“I told him that Jo-El was an absolute music wizard, but that he had Asperger’s, and while he was high-functioning, something like teaching a class could be a challenge and he would need to ease into it and have guidance.”

The school was Lamar University in Beaumont, Texas, in the music department.

“They were doing a series called ‘The Living Legends,’” says Strange-Allen, who spent an evening and early morning--from 7 p.m. to 5 a.m.--getting Jo-El to talk about his life--its challenges and accomplishments--in preparation for the class. It was from this conversation that the books were conceptualized.

The author recounts how the son of uneducated cotton field sharecroppers in Rayne, Louisiana (the “Frog Capital of the World”) played accordion at cockfights at four-years-old while his dad sang, then collected coins that the attendees threw at them in appreciation.

“From there he went to playing fais do-dos [Cajun dance parties], and won his first accordion contest in 1959 in Crowley—and still has the little crawfish trophy. He’d play a radio station in Crowley, pick a couple rows of cotton and go to a school where they spoke English—but he only spoke French: On the second day of first grade they put the Cajun kids in the back of the class and the other kids called him ‘Stupid accordion Cajun boy.’”

Yet it was that accordion that led to Sonnier’s recording career, which began when he was 13.

“He recorded a song, ‘Duson Playboys Special’—Duson was the next town over from Rayne, and his band was called the Duson Playboys,” says Strange-Allen. “But he didn’t know he needed a second song [for the single] so he wrote ‘Tee Yeaux Bleu’—‘Your Blue Eyes.’ They didn’t even have a radio at home, but his mom—who recognized that Jo-El was different from other children and did everything she could to nurture his talent—grabbed him by the hand, took him to his bedroom, and showed him the old metal pie pans she’d nailed to the wall and said, ‘These are your gold records. One of these days you’ll have real ones on the wall, but until then you have these!’ She had so much faith in him and his potential, and he still has one of them today.”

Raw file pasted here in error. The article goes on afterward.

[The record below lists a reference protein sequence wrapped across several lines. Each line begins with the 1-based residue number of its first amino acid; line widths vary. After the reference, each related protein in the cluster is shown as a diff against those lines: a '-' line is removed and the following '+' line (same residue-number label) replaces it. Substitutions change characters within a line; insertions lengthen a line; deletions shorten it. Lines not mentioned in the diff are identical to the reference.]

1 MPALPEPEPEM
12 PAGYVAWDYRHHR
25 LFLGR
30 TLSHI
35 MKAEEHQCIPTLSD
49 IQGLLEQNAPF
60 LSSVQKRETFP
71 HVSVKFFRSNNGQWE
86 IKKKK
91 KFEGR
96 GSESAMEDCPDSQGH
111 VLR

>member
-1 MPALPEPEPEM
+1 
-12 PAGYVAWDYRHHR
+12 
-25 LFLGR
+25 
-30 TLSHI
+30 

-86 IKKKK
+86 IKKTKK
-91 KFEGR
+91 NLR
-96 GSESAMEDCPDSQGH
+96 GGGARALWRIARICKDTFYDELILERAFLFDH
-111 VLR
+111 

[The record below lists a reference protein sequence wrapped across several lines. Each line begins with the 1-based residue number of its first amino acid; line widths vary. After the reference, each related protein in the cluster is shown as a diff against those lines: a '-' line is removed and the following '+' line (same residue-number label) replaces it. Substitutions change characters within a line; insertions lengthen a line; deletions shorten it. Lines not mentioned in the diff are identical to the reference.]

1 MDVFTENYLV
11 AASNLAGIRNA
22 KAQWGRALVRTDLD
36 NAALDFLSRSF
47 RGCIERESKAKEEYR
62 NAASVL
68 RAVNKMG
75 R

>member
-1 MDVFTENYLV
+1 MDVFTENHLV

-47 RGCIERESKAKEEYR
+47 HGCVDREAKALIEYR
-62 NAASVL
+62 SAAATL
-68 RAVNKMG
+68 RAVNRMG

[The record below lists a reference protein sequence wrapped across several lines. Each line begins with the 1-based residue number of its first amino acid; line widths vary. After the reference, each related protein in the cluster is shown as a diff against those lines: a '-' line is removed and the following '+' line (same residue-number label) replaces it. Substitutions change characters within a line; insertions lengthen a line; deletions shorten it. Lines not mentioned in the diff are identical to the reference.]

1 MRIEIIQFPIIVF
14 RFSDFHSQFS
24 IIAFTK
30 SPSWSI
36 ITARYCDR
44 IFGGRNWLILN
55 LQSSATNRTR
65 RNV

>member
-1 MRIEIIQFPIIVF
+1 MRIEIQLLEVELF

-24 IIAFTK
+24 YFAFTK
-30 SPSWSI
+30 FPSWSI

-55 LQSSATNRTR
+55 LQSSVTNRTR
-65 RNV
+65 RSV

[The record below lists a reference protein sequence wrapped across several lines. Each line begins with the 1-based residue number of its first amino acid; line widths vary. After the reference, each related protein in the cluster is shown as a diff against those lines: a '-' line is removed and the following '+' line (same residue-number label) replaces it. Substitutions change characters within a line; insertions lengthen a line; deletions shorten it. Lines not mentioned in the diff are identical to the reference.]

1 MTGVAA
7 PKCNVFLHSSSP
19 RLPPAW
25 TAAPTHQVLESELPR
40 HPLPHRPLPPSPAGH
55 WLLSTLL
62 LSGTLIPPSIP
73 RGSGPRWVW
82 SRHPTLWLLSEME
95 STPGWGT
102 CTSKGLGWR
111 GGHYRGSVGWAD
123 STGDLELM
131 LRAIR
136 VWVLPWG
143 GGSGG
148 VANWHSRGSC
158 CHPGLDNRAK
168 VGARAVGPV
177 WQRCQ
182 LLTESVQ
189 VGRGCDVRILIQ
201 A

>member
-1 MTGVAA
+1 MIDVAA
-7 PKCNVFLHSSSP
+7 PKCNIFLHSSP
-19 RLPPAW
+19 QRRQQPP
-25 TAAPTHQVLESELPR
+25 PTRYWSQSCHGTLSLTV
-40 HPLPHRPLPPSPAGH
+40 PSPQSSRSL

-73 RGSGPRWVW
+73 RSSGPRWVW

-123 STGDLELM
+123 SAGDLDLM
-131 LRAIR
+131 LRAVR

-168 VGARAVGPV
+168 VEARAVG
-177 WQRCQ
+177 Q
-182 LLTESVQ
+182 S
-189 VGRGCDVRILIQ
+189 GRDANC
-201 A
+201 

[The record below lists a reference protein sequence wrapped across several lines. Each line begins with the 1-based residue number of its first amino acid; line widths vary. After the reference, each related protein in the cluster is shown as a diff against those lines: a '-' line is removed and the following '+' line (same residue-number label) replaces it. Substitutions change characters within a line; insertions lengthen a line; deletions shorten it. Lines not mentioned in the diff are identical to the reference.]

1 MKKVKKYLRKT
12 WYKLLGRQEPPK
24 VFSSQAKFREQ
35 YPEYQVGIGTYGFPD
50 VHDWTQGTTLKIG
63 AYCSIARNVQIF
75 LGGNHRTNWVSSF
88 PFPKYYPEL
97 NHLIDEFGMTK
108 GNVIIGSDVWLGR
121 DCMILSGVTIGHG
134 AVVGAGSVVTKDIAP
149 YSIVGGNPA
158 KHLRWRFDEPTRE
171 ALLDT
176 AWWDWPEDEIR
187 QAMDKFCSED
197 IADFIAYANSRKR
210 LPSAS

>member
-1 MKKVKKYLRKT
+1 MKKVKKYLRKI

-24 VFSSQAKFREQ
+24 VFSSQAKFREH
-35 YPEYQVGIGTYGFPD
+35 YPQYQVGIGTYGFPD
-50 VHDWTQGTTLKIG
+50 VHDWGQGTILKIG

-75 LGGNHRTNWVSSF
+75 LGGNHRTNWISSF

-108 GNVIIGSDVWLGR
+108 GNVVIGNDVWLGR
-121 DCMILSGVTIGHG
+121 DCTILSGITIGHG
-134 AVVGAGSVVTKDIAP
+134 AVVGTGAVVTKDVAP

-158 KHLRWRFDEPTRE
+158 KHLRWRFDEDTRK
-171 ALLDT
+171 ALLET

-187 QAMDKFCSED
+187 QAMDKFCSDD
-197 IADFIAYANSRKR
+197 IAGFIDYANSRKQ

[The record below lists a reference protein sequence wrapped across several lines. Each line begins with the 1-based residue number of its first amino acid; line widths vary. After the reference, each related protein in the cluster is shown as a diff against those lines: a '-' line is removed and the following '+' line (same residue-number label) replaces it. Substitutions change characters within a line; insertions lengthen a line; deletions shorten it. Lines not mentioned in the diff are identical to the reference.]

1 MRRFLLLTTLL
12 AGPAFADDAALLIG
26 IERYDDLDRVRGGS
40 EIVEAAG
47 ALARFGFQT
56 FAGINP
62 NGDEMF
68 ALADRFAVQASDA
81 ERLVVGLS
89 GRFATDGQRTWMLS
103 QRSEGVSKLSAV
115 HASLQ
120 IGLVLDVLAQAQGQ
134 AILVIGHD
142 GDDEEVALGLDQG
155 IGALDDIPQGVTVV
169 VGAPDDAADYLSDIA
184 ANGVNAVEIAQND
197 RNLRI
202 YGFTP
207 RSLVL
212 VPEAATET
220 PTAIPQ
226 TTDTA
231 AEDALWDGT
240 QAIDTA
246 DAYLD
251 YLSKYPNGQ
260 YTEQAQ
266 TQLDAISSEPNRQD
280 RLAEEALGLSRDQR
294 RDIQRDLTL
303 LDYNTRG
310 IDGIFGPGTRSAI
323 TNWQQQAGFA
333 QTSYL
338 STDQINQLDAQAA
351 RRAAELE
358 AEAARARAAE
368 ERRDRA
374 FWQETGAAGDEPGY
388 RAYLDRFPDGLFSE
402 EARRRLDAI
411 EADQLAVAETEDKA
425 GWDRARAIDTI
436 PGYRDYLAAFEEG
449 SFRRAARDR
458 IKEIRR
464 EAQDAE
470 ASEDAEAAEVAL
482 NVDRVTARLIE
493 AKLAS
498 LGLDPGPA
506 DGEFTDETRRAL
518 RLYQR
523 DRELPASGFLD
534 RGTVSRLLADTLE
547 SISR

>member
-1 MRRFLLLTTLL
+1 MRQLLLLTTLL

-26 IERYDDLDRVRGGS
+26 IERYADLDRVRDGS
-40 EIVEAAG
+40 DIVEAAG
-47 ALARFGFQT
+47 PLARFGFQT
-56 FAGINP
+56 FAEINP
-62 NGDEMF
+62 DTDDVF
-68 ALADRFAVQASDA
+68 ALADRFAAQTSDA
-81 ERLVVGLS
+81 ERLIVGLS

Sure enough, Jo-El Sonnier is now a proud member of The Louisiana Music Hall of Fame and in 2015, after four nominations, won his first Grammy, in the Best Regional Roots album category, for The Legacy, an all-original set of mostly French Cajun music. But as Strange-Allen notes, he still faces the day-to-day challenges of being different—and wants children to know that it’s okay to be different, that “everyone has a song in their heart.”

Along with Sonnier’s forthcoming university presentation, he has just recorded three songs for a children’s CD relating to the books, and has put up a couple live Christmas videos, “Christmas in the Snow” and “No-El from Jo-El,” both filmed outside his home in Lake Charles during a rare Louisiana snowfall. Both are on YouTube, with “Christmas in the Snow” getting over 1.25 million views on Facebook so far.

"Christmas in the Snow"

Meanwhile, Strange-Allen is working on her next Sonnier-related children’s book, There’s Something in the Swamp.

“All the books deal with children's disabilities,” she says, “and make people see that it’s okay no matter what problems you have.”

And of her collaborations with Sonnier, she concludes: “I taught gifted children with disabilities for years, but never got to see them after middle school. Jo-El’s been my chance to see what they turned into!”

The Little Boy Under the Wagon and There’s a Mouse in My Accordion are available at TheBookPatch website or on Jo-El Sonnier’s Facebook page.